Qualcomm Technologies, Inc. (QTI) and AT&T are prepared to test the Unmanned Aircraft Systems (UAS) or drones, on commercial 4G LTE networks. The trials will begin later this month at Qualcomm Technologies’ San Diego Campus, announces a release from Qualcomm.
In the test, various parameters on the safety of UAS, coverage, signal, strength and mobility across network cells and how they function in flight, etc. will be analyzed. The test will scrutinize various elements that would impact the drone operations in future, especially on its ability to fly beyond an operator’s visual range.
Commenting on the trial, Matt Grob, executive vice president and chief technology officer, QTI said, “The trial with a carrier with the reach and technology of AT&T is a significant step in the development of connectivity technologies for small unmanned aircraft systems (SUAS), including optimization of LTE networks and advancement of 5G technology for drones.”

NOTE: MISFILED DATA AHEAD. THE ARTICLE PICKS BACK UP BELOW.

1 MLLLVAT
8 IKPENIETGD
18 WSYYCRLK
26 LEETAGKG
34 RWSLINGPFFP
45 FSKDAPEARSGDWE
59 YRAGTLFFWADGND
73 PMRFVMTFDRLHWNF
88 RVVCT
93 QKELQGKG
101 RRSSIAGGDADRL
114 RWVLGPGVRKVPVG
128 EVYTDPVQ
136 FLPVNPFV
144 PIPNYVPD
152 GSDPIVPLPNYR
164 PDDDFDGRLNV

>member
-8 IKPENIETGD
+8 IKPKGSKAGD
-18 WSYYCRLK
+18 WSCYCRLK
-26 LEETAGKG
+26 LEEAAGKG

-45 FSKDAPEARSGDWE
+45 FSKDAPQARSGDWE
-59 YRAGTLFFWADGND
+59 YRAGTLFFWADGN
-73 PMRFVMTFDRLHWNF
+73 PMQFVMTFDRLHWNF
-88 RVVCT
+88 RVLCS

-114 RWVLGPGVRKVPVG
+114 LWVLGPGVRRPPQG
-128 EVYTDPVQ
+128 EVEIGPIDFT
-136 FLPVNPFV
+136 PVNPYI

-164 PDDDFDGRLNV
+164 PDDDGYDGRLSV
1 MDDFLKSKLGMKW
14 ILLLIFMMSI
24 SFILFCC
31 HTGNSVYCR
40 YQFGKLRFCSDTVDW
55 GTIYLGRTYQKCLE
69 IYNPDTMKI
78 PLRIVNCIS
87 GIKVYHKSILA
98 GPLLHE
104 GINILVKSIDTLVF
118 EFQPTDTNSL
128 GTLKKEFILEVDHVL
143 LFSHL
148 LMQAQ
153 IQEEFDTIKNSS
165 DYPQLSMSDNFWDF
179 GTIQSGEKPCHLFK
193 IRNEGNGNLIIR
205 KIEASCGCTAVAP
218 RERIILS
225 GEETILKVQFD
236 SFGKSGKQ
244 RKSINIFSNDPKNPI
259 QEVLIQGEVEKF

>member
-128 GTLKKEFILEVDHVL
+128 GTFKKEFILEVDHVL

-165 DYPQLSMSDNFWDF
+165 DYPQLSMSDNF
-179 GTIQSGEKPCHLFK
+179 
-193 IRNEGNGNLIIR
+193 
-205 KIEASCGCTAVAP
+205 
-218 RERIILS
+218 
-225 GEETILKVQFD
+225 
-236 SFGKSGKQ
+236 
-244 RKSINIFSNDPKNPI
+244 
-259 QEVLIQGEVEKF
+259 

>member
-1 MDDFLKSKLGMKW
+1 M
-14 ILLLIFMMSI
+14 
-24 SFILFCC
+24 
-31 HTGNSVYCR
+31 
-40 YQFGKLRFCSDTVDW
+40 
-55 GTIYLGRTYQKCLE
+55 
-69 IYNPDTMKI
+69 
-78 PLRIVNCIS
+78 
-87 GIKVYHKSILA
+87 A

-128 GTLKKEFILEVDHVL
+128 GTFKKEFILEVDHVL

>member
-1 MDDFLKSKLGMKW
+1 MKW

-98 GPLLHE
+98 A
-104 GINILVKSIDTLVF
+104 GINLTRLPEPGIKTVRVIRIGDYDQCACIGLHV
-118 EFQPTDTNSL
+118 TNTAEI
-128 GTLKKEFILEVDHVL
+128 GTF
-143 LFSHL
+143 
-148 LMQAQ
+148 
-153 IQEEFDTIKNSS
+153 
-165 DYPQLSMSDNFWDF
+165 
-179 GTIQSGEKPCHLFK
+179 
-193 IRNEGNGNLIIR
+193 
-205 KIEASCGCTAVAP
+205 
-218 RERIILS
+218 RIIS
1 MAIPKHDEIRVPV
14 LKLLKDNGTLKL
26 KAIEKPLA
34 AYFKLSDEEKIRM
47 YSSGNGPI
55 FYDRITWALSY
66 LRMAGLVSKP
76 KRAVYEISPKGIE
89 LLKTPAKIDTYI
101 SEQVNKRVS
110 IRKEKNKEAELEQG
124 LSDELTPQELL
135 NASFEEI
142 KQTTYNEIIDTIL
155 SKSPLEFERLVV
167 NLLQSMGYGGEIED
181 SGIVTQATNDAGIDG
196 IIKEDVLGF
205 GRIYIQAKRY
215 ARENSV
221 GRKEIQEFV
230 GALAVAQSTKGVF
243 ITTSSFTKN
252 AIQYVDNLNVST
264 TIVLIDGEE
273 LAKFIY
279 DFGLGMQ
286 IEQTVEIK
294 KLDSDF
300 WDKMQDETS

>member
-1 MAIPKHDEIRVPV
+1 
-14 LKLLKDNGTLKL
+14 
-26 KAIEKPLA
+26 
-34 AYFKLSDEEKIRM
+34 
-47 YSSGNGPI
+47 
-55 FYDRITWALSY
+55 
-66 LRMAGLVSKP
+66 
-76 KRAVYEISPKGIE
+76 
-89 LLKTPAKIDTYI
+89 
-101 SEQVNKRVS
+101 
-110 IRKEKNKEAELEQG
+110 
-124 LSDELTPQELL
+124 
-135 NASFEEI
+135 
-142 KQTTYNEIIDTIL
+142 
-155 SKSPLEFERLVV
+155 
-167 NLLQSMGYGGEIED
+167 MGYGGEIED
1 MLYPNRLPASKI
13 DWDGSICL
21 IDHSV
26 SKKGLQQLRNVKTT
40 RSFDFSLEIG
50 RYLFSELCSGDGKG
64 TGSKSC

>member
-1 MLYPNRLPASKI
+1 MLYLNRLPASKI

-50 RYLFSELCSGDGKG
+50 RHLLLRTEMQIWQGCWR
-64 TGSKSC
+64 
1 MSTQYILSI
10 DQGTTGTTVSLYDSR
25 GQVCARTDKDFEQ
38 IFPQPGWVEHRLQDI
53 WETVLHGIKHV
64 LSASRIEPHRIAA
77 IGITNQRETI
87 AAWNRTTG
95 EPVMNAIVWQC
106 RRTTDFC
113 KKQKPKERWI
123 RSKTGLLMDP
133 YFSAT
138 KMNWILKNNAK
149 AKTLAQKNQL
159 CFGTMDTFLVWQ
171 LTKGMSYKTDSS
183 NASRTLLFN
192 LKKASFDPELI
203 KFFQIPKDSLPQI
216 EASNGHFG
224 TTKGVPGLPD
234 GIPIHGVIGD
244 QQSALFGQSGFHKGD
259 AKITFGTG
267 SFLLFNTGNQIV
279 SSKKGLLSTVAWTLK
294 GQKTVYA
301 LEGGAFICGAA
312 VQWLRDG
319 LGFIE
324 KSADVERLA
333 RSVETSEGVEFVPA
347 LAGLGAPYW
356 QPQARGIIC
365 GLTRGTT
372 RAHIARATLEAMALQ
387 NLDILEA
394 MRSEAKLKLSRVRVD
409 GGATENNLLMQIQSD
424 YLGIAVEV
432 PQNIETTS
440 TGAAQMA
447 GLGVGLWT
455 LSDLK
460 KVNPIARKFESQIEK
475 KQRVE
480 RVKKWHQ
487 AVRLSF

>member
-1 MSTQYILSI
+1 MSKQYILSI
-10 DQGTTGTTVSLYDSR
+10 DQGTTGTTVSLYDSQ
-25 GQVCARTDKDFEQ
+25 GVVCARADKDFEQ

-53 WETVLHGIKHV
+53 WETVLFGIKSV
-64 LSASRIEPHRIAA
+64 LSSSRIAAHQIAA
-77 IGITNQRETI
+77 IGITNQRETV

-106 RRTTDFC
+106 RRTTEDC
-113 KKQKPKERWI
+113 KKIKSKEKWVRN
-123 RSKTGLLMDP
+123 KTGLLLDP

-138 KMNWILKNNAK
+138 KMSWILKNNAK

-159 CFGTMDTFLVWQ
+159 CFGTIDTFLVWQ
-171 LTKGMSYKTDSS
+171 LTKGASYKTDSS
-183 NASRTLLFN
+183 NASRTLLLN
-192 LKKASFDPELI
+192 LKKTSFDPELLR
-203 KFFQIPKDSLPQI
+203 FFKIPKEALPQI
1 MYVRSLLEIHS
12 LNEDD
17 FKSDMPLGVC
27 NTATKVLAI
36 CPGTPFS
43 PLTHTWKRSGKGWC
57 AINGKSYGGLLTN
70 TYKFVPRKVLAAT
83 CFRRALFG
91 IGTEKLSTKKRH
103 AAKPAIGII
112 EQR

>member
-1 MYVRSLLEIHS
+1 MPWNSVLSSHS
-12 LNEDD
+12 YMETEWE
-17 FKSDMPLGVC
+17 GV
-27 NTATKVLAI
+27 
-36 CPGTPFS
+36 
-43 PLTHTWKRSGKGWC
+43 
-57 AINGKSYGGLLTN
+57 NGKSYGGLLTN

“Not only do we aim to analyze wide-scalable LTE optimization for safe, legal commercial SUAS use cases with beyond-line-of-sight connectivity, but the results can help inform positive developments in drone regulations and 5G specifications as they pertain to wide-scale deployment of numerous drone use cases,” Grob added.
“With a focus on both regulatory and commercial needs, LTE connectivity has the potential to deliver optimal flight plans, transmit flight clearances, track drone location and adjust flight routes in near real-time. Solving for the connectivity challenges of complex flight operations is an essential first step to enabling how drones will work in the future,” said Chris Penrose, senior vice president, IoT Solutions, AT&T.
The UAS trials will be based on the Qualcomm Snapdragon Flight drone development platform, which is already used in some commercially available drones. It provides a high fidelity sensor processing, precise localization, autonomous visual navigation and 4K videography all in an integrated, light-weight model suitable for consumers and enterprises.
The trial will take place at QTI’s FAA-authorized UAS Flight Center and test environment where it will include the “real world” scenarios. The trial will not affect AT&T’s everyday network operations.